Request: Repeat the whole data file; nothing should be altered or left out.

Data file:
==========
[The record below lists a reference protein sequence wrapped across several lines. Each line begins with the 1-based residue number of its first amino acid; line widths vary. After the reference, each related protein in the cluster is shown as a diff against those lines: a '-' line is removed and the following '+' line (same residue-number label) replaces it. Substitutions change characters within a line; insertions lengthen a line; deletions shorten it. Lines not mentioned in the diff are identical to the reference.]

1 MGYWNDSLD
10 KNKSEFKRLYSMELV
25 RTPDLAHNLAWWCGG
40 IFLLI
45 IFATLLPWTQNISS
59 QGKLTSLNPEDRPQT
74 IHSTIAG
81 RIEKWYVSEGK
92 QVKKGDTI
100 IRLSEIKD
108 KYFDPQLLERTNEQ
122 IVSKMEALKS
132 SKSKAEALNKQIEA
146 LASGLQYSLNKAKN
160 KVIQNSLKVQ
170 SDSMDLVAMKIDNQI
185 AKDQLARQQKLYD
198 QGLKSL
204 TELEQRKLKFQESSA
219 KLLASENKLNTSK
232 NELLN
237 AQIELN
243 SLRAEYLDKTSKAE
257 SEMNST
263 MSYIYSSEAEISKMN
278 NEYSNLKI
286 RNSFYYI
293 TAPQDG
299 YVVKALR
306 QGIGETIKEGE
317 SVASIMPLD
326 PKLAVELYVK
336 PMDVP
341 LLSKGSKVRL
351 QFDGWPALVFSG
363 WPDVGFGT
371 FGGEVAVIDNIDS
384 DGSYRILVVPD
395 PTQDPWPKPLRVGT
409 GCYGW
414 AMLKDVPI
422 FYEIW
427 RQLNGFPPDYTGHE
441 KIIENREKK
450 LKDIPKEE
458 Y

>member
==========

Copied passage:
[The record below lists a reference protein sequence wrapped across several lines. Each line begins with the 1-based residue number of its first amino acid; line widths vary. After the reference, each related protein in the cluster is shown as a diff against those lines: a '-' line is removed and the following '+' line (same residue-number label) replaces it. Substitutions change characters within a line; insertions lengthen a line; deletions shorten it. Lines not mentioned in the diff are identical to the reference.]

1 MGYWNDSLD
10 KNKSEFKRLYSMELV
25 RTPDLAHNLAWWCGG
40 IFLLI
45 IFATLLPWTQNISS
59 QGKLTSLNPEDRPQT
74 IHSTIAG
81 RIEKWYVSEGK
92 QVKKGDTI
100 IRLSEIKD
108 KYFDPQLLERTNEQ
122 IVSKMEALKS
132 SKSKAEALNKQIEA
146 LASGLQYSLNKAKN
160 KVIQNSLKVQ
170 SDSMDLVAMKIDNQI
185 AKDQLARQQKLYD
198 QGLKSL
204 TELEQRKLKFQESSA
219 KLLASENKLNTSK
232 NELLN
237 AQIELN
243 SLRAEYLDKTSKAE
257 SEMNST
263 MSYIYSSEAEISKMN
278 NEYSNLKI
286 RNSFYYI
293 TAPQDG
299 YVVKALR
306 QGIGETIKEGE
317 SVASIMPLD
326 PKLAVELYVK
336 PMDVP
341 LLSKGSKVRL
351 QFDGWPALVFSG
363 WPDVGFGT
371 FGGEVAVIDNIDS
384 DGSYRILVVPD
395 PTQDPWPKPLRVGT
409 GCYGW
414 AMLKDVPI
422 FYEIW
427 RQLNGFPPDYTGHE
441 KIIENREKK
450 LKDIPKEE
458 Y

>member